MATTOON -- The cavernous waiting area in the lower level of the Mattoon train depot was as quiet as a library Thursday evening as the few passengers there prepared for the arrival of the southbound Amtrak train.
Then, the sounds of children happily chattering started to drift down from the front entrance of the depot at street level on Broadway Avenue. Soon a long column of children and their adult chaperones, a group numbering about 45-50 all together, filed down the stone staircase of the depot.
The kindergarten and first-grade students from Sacred Heart Elementary School in Effingham had arrived, via bus, for their annual Christmas train ride back to the depot in their hometown.
Kindergarten teacher Barb Keller said she and fellow teacher Laura Tays, now retired but still active with Sacred Heart, organized the school's first Christmas train ride out of Mattoon more than 25 years ago and this event has been a tradition ever since then.
"My whole thing is to create memories for the students. This is what I like to do," Keller said. She added that the event is the first time on a train for many of the young students.
The train ride is organized as one of the regular themed "Read Night" events for students at the Catholic school and their parents, Keller said. She explained that the kindergarten and first-grade students always hear a reading of "The Polar Express" at the Mattoon depot, and read other books and sing Christmas carols if the train is running late.
Keller said these young students then ride the train back to the Effingham depot, where their families are waiting to cheer their return and take them back to Sacred Heart for snacks. She said a local family with ties to Sacred Heart annually donates money to make the Christmas train ride possible.
Tays said the students, particularly the newcomers to train travel, are excited to try out their seats and push all the buttons there for the reading lights and air circulation. Tays said she has talked to Sacred Heart alumni who had advanced on to high school and college and still have fond memories of their Christmas train rides.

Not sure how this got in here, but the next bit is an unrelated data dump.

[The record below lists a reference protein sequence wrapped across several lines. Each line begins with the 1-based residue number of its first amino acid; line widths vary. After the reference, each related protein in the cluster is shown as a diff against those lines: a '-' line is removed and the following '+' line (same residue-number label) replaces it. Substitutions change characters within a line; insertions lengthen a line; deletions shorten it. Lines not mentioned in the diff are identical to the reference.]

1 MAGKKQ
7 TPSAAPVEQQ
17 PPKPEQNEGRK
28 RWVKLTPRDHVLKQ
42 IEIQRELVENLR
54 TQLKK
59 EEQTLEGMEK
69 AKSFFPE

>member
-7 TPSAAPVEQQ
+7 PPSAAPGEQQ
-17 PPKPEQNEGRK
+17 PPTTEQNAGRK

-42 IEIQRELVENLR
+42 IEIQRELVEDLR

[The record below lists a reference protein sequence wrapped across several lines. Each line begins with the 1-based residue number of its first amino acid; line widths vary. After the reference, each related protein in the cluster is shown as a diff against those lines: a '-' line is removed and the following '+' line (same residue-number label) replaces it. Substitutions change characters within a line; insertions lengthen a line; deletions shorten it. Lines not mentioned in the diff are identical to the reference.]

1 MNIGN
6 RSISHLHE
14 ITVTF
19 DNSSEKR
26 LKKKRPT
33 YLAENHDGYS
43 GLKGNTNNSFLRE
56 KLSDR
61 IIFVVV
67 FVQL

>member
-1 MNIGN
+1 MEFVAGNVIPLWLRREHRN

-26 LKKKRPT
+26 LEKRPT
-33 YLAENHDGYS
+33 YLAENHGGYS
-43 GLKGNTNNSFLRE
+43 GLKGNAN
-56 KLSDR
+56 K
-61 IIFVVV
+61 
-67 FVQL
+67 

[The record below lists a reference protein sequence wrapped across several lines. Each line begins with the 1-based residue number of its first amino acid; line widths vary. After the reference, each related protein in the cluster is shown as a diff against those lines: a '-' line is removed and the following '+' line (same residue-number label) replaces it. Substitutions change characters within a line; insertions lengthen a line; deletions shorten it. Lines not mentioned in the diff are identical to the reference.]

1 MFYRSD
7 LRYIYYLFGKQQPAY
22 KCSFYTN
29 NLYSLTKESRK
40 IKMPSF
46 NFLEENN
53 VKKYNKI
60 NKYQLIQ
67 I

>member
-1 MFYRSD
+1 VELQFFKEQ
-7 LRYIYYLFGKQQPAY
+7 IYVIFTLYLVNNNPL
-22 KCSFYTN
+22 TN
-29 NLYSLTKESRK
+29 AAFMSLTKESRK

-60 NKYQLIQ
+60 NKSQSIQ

The retired teacher, who is now a chaperone for the train rides, said she has vivid memories of the early years when much of the depot was darkened and closed off to the public. Tays said when the depot renovation started, the students and their chaperones laughed when they got covered by snow-like dry wall dust there.
"The depot is beautiful now. I am really glad they were able to restore the depot and make it nice," Tays said. While the Sacred Heart group was at the depot Thursday night, they toured the Coles County Historical Society's museum there.
Sacred Heart student Michael Wright said he started going on the Christmas train ride in kindergarten and has continued riding every year as a "chaperone in training" with his mother, Andrea, who is an administrative assistant at the school. Michael said he still remembers his first ride.
"It was cool because you got to see out the window and it was different because you are used to riding in a bus or a car and not going that fast," Michael said. Andrea Wright added, "It's a special trip."